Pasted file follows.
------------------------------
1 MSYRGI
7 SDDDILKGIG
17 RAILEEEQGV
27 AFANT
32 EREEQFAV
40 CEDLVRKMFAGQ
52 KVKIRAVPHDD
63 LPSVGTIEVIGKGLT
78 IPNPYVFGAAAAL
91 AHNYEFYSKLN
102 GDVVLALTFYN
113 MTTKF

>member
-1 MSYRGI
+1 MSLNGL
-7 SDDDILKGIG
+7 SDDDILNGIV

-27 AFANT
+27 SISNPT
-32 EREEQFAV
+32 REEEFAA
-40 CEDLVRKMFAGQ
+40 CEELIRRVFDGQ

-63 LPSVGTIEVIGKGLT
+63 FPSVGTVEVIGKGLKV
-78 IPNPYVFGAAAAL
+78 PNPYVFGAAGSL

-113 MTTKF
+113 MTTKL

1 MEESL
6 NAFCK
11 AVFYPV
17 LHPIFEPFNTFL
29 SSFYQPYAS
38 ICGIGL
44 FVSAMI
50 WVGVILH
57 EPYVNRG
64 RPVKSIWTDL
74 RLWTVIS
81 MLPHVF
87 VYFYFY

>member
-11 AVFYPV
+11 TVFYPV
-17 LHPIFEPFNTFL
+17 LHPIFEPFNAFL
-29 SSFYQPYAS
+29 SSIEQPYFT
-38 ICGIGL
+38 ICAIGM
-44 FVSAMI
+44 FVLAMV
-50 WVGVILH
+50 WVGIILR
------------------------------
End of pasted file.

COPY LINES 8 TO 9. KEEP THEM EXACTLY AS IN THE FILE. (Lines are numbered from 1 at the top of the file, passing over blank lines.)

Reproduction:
63 LPSVGTIEVIGKGLT
78 IPNPYVFGAAAAL